the within-person intake of nutrients. For some nutrients, more within-person (or day-to-day) variation than between-person variation may occur. Vitamin A is a good example of this. Intake can be 5,000 retinol equivalents (RE) on a day when the individual snacked on carrots, and close to 0 RE on another day when few fruits, vegetables, and dairy products were consumed. Thus, for some nutrients, the day-to-day variability in intakes for an individual may be larger than the between-person variability in the group. For vitamin A, the within-person variability in intakes may be as much as six times larger than the between-person variability in intakes in typical North American dietary data (Basiotis et al., 1987). For other dietary components such as energy, the day-to-day variability in intakes is about as large as the between-person variability in intakes in the group (Basiotis et al., 1987; Beaton et al., 1983; Guenther et al., 1997; Liu et al., 1978; Looker et al., 1990; NRC, 1986; Nusser et al., 1996; Sempos et al., 1985). This means that if the aim is to estimate the usual intake distribution of a nutrient in a group and have its spread reflect only the between-person variation in intakes, then statistical methods that help reduce this nuisance variance must be used.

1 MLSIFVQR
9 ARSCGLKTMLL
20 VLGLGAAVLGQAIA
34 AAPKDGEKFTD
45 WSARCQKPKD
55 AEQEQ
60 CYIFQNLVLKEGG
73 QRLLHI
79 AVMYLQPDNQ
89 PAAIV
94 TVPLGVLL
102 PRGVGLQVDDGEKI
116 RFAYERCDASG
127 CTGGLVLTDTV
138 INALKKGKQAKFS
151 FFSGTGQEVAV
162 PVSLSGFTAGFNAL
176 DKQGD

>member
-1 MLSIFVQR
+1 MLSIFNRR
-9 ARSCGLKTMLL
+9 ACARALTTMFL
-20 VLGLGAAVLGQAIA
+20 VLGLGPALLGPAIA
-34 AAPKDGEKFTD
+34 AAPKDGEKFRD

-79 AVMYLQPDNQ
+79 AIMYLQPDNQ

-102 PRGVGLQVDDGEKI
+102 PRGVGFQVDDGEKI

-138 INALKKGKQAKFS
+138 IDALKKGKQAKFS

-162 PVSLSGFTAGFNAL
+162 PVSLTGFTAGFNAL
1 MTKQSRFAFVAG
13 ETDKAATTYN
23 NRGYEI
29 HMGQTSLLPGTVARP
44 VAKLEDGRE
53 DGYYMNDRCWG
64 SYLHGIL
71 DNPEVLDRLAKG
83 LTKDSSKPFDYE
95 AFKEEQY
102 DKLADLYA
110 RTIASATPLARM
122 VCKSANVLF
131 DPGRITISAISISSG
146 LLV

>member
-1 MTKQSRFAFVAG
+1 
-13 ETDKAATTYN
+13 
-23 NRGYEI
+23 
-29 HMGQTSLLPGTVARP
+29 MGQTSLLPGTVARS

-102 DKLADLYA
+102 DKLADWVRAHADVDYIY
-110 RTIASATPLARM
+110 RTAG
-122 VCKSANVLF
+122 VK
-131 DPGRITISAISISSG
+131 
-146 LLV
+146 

Not only do individual intakes differ from day to day, as discussed above, but also how much they differ varies from one person to another. In addition, this variability is not completely random. Individuals with higher average intakes also tend to have more variable intakes than do individuals with lower average intakes (Nusser et al., 1996).
For most nutrients, the distribution of observed mean intakes (and presumably, the usual intake distribution as well) is skewed to the high end rather than being symmetrical. This is particularly true when intakes from supplements are included in the diet. Consider calcium as an example. Mean intake in a group might be 600 mg/day. Very few people would have intakes 500 mg or more below the mean (and it would be impossible to have an intake more than 600 mg below the mean), but there could easily be people in the group consuming intakes 500, 1,000, or even 1,500 mg above the mean. Therefore, the intake of this nutrient has a skewed, asymmetrical distribution. Because most nutrients have skewed, asymmetrical